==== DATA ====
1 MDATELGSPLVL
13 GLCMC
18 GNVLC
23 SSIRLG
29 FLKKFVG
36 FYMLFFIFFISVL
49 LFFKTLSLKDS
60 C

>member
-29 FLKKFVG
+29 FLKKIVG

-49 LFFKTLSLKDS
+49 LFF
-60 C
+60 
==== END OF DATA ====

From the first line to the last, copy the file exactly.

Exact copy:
1 MDATELGSPLVL
13 GLCMC
18 GNVLC
23 SSIRLG
29 FLKKFVG
36 FYMLFFIFFISVL
49 LFFKTLSLKDS
60 C

>member
-29 FLKKFVG
+29 FLKKIVG

-49 LFFKTLSLKDS
+49 LFF
-60 C
+60 